Suicidal patients are not always willing to comply with treatment recommendations or able to provide "informed consent" to treatment. It then becomes the responsibility of the physician to protect the patient. Emergency custody or detention orders can be obtained to secure a patient for additional evaluation and observation. Contact with legal authorities may be needed to secure a patient who is unwilling to stay. Physicians should be familiar with the laws and procedures in their state.

For individuals with suicidal ideation who have a plan but no intention of carrying it out, outpatient treatment may be an option after a careful review of stressors.24 Hospitalization should be considered or ruled out. Family or social supports should be contacted to ensure that all lethal means have been removed and that an around-the-clock monitoring system can be established. A combination of medication and outpatient therapy is the most effective treatment in such a case.

Antidepressant Therapy

Outpatient treatment with antidepressants is usually safe as long as the patient is carefully monitored by the physician, even though improvement may not be evident for about 4 to 6 weeks. Patients may actually be at increased risk when their energy increases if depression and feelings of hopelessness persist. Weekly follow-up should continue during this time.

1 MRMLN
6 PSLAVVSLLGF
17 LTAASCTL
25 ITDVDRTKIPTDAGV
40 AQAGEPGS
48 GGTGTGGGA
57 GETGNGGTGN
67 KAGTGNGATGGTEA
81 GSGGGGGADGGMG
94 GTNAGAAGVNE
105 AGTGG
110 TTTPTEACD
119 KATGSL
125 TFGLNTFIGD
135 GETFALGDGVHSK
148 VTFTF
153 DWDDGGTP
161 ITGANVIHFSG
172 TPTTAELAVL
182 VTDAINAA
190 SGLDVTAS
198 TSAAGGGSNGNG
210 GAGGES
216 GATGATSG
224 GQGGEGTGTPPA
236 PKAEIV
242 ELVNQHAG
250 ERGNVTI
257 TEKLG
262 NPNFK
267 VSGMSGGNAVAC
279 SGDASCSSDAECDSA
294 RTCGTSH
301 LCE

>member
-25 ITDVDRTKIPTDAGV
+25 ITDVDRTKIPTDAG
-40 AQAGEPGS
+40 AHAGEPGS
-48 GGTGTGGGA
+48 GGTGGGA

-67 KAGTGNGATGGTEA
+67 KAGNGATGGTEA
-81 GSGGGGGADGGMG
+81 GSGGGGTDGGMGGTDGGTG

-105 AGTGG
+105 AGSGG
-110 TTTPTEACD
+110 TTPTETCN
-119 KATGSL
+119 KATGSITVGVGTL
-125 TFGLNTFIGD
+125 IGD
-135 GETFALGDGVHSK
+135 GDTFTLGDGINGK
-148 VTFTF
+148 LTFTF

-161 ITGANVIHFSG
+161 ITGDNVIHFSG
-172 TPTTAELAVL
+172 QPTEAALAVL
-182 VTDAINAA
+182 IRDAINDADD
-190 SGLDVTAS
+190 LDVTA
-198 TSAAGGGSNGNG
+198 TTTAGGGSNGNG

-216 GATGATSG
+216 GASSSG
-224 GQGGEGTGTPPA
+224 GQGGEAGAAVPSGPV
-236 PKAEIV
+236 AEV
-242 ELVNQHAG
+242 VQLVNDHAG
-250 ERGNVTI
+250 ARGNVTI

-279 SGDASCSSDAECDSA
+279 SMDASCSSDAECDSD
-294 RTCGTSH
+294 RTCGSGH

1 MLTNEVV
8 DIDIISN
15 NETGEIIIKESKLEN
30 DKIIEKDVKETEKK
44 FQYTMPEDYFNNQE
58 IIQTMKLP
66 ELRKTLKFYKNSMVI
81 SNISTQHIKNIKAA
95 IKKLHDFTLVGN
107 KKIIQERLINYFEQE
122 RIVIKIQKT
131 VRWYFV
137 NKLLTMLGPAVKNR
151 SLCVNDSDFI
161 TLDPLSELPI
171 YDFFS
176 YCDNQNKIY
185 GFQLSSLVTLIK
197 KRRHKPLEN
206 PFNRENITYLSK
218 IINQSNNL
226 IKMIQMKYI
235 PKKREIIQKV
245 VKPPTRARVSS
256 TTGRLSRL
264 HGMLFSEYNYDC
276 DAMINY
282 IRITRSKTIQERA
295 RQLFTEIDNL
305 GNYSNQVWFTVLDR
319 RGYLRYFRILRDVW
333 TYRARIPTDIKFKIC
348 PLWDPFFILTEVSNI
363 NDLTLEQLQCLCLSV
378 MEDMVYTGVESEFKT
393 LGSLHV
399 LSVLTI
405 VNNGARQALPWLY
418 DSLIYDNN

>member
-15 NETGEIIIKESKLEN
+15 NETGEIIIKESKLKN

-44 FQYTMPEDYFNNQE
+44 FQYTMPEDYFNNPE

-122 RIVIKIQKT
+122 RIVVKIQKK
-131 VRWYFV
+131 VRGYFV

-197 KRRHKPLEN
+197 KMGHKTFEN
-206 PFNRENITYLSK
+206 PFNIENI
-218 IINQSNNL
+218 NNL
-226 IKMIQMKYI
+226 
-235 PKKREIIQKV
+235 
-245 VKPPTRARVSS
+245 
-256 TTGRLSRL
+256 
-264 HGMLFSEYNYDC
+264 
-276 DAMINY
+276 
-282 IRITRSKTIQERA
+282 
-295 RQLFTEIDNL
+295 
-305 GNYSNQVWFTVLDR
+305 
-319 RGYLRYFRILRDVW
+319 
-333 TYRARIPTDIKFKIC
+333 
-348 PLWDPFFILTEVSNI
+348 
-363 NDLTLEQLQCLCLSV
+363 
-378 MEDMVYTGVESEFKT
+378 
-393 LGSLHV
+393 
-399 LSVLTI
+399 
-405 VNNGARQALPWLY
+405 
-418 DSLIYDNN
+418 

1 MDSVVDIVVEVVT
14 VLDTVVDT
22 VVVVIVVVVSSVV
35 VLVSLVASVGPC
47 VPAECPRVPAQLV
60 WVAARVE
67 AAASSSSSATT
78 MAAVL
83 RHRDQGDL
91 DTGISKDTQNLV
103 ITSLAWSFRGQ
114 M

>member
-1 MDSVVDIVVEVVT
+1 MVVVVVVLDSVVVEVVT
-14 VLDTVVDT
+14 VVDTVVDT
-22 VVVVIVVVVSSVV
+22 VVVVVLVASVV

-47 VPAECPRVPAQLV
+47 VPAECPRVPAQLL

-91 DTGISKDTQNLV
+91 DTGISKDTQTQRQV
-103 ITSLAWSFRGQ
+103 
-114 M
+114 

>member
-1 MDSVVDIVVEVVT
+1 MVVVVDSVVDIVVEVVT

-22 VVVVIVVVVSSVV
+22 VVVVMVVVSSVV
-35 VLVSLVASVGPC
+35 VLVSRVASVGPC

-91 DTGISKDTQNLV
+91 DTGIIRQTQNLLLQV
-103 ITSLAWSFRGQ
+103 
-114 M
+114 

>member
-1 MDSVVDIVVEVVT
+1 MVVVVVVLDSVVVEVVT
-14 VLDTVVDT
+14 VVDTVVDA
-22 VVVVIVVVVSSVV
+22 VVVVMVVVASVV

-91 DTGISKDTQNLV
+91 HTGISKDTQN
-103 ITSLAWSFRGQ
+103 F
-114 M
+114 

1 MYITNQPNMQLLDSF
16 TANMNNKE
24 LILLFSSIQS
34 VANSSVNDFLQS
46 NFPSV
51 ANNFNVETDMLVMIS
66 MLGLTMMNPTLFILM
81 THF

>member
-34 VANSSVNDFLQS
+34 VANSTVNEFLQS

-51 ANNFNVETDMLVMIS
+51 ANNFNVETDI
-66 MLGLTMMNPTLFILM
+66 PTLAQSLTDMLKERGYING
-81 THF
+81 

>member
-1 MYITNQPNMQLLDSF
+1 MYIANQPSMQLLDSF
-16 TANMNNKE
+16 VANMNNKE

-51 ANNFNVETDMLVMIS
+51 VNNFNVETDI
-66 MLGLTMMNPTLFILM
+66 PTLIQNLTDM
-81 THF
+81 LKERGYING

It is important to note that the Food and Drug Administration (FDA) recently issued a warning regarding the treatment of depression with antidepressant medications. Specifically, certain antidepressants were suggested to be associated with an increased risk of suicidality among children and adolescents. The FDA has requested the placement of a "black box" warning for all antidepressants sold in this country, to highlight the potential risk of suicide with these medications. But the FDA has since said the association was not proven.

Currently, the only medication approved for the treatment of depression in children and adolescents is fluoxetine (Prozac). Physicians must be aware of this potential risk regarding suicidality in young persons. When prescribing an antidepressant, be sure to have weekly face-to-face contact with the patient for the first 4 weeks of treatment, followed by bi-weekly office visits for the next 8 weeks, and continued monitoring as clinically needed. Psychiatric referral or consultation is recommended if symptoms continue.

"No-Suicide" Contracts: Physicians Beware